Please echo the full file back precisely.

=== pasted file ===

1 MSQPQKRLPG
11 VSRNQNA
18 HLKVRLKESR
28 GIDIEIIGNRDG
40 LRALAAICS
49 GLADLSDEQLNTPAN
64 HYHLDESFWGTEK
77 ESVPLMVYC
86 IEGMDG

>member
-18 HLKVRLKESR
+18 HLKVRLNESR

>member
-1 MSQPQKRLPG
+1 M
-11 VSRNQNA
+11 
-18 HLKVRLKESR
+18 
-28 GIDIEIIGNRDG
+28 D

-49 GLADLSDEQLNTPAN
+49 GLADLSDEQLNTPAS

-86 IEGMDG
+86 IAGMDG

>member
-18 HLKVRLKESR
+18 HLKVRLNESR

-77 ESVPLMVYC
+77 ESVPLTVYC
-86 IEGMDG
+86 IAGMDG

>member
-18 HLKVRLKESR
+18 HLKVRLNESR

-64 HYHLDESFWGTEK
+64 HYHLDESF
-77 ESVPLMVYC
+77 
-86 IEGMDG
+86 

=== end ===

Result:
1 MSQPQKRLPG
11 VSRNQNA
18 HLKVRLKESR
28 GIDIEIIGNRDG
40 LRALAAICS
49 GLADLSDEQLNTPAN
64 HYHLDESFWGTEK
77 ESVPLMVYC
86 IEGMDG

>member
-18 HLKVRLKESR
+18 HLKVRLNESR

>member
-1 MSQPQKRLPG
+1 M
-11 VSRNQNA
+11 
-18 HLKVRLKESR
+18 
-28 GIDIEIIGNRDG
+28 D

-49 GLADLSDEQLNTPAN
+49 GLADLSDEQLNTPAS

-86 IEGMDG
+86 IAGMDG

>member
-18 HLKVRLKESR
+18 HLKVRLNESR

-77 ESVPLMVYC
+77 ESVPLTVYC
-86 IEGMDG
+86 IAGMDG

>member
-18 HLKVRLKESR
+18 HLKVRLNESR

-64 HYHLDESFWGTEK
+64 HYHLDESF
-77 ESVPLMVYC
+77 
-86 IEGMDG
+86 